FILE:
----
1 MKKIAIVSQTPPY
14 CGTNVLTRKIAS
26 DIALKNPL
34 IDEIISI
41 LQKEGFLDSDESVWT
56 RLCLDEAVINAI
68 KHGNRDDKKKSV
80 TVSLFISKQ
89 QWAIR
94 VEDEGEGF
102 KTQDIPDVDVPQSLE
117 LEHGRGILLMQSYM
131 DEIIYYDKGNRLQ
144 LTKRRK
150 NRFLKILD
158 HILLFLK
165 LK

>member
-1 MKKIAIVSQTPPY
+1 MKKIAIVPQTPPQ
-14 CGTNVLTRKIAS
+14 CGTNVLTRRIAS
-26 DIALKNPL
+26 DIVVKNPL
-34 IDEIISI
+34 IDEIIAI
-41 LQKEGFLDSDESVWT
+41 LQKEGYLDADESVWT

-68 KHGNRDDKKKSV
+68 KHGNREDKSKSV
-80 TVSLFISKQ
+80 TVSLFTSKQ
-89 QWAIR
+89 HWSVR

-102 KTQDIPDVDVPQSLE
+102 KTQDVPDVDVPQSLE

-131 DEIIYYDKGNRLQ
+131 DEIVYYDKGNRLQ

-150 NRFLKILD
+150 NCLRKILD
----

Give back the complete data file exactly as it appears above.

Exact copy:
1 MKKIAIVSQTPPY
14 CGTNVLTRKIAS
26 DIALKNPL
34 IDEIISI
41 LQKEGFLDSDESVWT
56 RLCLDEAVINAI
68 KHGNRDDKKKSV
80 TVSLFISKQ
89 QWAIR
94 VEDEGEGF
102 KTQDIPDVDVPQSLE
117 LEHGRGILLMQSYM
131 DEIIYYDKGNRLQ
144 LTKRRK
150 NRFLKILD
158 HILLFLK
165 LK

>member
-1 MKKIAIVSQTPPY
+1 MKKIAIVPQTPPQ
-14 CGTNVLTRKIAS
+14 CGTNVLTRRIAS
-26 DIALKNPL
+26 DIVVKNPL
-34 IDEIISI
+34 IDEIIAI
-41 LQKEGFLDSDESVWT
+41 LQKEGYLDADESVWT

-68 KHGNRDDKKKSV
+68 KHGNREDKSKSV
-80 TVSLFISKQ
+80 TVSLFTSKQ
-89 QWAIR
+89 HWSVR

-102 KTQDIPDVDVPQSLE
+102 KTQDVPDVDVPQSLE

-131 DEIIYYDKGNRLQ
+131 DEIVYYDKGNRLQ

-150 NRFLKILD
+150 NCLRKILD